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Sun. May 26th, 2019



5 Tips for Dinning Out with Your Dog

6 min read

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Taking your dog with you to a restaurant? Here are things to remember.

1.      Make sure the restaurant is dog-approved

No one should ever just try to head into a restaurant with their dog unless they know the venue is friendly to pets, but hopefully you already know that and have found several places with outdoor eating areas that Fido can enjoy. This may seem like a no-brainer, however not all restaurants with outdoor seating are pet friendly. Be sure to research restaurants that allow pets before you head out. It is also a good idea to call the restaurant ahead of time to ensure that there is enough seating available for you and your pooch. Today’s technology lets you take it even further than that, though. With sites like, it’s easy to not only find places that allow pets, but welcome them with open arms. How do you think your dog would like being served his own doggy meal?

2.      Avoid barking

Barking dogs will be asked to leave. If your dog barks at people or dogs, it’s best to keep him at home. Some dogs are uncomfortable in fast-paced environments even if they’re dog-friendly places. They end up hiding under chairs. Movement can scare some dogs too, especially when guests or servers walk toward your table. If, at any time, your dog becomes fearful, worried, stressed or vocal, ask your server to box your meal up to go. It’s the right thing to do for your dog.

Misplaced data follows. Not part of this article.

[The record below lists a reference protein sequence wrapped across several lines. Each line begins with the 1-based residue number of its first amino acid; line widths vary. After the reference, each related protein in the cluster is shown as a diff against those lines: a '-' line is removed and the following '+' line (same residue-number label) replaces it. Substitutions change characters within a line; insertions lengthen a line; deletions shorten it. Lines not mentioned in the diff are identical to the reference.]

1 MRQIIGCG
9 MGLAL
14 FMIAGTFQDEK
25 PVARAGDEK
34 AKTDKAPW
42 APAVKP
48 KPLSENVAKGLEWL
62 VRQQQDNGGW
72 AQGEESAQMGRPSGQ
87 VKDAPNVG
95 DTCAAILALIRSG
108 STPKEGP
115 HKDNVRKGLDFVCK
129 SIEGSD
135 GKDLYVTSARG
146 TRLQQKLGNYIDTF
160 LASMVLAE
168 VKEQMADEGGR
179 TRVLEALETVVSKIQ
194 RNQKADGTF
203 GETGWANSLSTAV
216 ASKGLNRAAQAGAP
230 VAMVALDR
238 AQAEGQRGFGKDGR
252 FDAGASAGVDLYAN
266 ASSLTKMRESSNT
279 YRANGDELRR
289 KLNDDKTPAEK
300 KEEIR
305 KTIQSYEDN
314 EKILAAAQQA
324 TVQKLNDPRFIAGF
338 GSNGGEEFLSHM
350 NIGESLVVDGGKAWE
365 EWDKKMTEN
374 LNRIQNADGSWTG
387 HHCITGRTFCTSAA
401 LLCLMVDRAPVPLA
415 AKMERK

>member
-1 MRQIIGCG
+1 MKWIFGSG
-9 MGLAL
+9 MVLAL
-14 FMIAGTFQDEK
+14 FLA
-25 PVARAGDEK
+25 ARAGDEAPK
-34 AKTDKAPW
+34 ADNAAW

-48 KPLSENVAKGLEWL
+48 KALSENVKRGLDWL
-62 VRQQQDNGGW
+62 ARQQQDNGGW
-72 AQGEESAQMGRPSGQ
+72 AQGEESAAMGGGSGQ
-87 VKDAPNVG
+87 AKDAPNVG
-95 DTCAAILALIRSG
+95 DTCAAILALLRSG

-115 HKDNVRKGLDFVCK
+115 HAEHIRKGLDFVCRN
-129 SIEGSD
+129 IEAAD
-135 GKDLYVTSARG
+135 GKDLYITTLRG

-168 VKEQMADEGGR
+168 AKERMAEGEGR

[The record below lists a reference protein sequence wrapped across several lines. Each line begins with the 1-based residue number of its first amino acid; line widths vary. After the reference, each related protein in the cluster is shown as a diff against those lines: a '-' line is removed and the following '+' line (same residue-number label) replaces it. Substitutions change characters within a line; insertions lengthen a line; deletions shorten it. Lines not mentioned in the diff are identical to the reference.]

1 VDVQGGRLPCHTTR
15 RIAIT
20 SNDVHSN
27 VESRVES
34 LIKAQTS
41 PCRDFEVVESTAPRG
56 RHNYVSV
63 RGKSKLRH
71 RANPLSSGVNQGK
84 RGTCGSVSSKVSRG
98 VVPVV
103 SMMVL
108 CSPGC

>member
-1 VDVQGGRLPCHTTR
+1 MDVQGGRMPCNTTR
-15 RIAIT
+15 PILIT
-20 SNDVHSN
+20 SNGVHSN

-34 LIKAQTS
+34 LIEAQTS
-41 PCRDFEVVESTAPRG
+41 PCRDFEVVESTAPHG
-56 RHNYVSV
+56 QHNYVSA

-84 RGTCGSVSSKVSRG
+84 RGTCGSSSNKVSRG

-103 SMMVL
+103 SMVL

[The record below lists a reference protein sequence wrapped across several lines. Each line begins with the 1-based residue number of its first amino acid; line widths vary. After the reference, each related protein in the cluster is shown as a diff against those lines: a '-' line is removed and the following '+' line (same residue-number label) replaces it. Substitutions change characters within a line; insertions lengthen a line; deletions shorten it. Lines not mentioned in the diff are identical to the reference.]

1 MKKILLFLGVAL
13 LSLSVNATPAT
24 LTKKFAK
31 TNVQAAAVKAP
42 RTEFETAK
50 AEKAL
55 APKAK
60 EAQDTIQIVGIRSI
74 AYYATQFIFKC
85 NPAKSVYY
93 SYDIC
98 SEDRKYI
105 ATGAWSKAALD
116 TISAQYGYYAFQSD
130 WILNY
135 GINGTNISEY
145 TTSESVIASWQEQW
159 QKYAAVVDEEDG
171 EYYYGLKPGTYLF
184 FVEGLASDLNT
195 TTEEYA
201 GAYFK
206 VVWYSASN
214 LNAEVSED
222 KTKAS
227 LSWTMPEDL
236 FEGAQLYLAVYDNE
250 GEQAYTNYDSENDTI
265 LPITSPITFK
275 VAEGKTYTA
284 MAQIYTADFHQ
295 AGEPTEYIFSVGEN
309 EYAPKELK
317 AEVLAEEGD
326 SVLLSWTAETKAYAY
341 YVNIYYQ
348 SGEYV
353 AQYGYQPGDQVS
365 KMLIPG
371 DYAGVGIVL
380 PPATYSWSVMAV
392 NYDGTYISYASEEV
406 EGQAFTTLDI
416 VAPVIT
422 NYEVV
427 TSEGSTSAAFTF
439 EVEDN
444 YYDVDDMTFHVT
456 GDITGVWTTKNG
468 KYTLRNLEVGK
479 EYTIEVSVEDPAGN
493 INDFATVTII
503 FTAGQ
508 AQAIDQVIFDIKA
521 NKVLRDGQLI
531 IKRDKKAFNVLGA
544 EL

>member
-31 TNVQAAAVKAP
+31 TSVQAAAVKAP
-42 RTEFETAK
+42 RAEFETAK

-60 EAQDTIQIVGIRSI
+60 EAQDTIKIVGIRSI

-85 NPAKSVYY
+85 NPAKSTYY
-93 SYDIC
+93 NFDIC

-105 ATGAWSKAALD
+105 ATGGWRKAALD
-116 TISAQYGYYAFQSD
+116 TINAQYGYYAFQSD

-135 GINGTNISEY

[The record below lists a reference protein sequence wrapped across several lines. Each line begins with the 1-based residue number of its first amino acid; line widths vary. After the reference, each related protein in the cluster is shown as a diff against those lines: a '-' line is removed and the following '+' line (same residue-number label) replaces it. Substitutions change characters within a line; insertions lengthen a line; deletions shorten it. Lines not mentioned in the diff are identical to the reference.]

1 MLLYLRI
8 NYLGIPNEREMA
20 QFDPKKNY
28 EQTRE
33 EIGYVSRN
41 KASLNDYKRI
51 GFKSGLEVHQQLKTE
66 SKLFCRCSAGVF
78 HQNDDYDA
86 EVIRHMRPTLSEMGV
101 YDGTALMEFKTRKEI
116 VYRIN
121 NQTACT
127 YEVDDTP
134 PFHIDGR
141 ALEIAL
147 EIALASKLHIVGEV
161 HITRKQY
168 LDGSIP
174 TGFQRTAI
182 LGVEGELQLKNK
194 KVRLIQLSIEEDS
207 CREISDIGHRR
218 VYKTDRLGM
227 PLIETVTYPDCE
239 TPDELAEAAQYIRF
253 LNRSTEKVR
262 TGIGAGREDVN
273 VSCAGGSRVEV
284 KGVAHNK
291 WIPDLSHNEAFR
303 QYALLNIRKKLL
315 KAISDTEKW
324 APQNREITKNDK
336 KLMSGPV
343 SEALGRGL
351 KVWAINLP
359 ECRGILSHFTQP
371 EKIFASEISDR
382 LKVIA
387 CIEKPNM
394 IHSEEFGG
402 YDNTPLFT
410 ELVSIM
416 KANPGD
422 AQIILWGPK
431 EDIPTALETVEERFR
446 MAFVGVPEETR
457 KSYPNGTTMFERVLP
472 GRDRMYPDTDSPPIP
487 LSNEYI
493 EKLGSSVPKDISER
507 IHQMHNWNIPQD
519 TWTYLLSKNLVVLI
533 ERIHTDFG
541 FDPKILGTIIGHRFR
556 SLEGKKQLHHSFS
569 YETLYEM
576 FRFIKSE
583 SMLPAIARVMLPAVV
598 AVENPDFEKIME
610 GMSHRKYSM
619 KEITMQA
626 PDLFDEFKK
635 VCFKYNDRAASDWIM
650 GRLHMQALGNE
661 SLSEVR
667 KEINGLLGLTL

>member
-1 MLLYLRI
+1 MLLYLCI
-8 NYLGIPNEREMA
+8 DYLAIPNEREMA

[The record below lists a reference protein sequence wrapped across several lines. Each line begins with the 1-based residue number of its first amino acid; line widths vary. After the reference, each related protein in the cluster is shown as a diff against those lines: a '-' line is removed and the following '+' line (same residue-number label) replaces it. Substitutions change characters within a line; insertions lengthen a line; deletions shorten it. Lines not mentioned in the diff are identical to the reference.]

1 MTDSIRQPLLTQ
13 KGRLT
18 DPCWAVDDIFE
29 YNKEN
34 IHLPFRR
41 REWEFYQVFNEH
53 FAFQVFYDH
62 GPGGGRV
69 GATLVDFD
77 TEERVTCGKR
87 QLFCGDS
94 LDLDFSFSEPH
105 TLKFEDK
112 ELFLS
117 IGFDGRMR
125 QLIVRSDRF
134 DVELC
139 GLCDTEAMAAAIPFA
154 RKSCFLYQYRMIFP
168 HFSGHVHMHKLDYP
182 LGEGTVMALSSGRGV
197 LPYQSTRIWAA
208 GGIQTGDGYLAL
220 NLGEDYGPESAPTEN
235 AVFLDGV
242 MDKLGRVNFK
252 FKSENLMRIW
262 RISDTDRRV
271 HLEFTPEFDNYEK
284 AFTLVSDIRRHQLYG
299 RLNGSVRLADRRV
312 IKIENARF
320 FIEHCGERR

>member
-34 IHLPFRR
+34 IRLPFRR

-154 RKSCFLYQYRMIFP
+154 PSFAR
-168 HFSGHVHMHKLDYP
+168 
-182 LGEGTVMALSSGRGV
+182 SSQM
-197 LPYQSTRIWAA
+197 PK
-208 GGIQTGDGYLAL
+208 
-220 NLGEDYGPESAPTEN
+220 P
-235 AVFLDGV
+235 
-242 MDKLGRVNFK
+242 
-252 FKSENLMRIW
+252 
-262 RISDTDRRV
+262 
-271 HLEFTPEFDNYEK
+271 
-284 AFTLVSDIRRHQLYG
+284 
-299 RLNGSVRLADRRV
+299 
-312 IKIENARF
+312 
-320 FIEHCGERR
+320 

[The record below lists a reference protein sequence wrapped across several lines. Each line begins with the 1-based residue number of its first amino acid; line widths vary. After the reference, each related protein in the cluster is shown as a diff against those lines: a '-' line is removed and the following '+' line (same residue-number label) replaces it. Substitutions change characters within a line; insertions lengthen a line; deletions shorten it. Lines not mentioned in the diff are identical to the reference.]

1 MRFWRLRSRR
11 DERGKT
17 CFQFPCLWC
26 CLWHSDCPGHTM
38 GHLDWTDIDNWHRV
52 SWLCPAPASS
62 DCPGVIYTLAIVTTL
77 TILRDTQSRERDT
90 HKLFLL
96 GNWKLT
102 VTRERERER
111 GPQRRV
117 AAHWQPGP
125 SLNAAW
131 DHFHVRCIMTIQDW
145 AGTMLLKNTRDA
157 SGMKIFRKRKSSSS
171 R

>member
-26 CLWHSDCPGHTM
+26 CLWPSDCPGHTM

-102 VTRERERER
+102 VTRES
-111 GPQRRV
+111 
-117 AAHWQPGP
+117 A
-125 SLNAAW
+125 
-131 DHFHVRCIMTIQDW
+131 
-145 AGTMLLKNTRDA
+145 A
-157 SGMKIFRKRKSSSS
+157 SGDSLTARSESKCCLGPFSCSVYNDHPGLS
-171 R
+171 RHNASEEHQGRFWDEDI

3.      Wear them out

If your pup is full of energy when you arrive to eat, getting them to sit still is going to be a lot tougher. They have to get that energy out somehow, and if they’re not extremely well-trained, it’s likely to manifest itself in barking, pacing, whining, or other bad behaviors. Keep this from happening by taking a long walk before going to the restaurant or making a pit stop at the dog park before you eat. This way, your dog will be ready to plop down and rest while you enjoy your food.

4.      Keep your dog on a short leash

When dining at dog-friendly restaurants, keep your dog on a short leash that’s preferably 4 feet long. Short dog leashes prevent dogs from bugging nearby guests while they eat, snatching fallen food crumbs from nearby tables, or jumping on tables and servers. While it’s tempting to tie your dog’s leash to your chair or table, it’s best to attach it to yourself instead.

5.      Start small

Start small with your pooch. First take your pup to a coffee shop or bistro during a day and time when the establishment is not busy, and go for a short visit. If she can handle this, try going somewhere a little more crowded or for a longer time.

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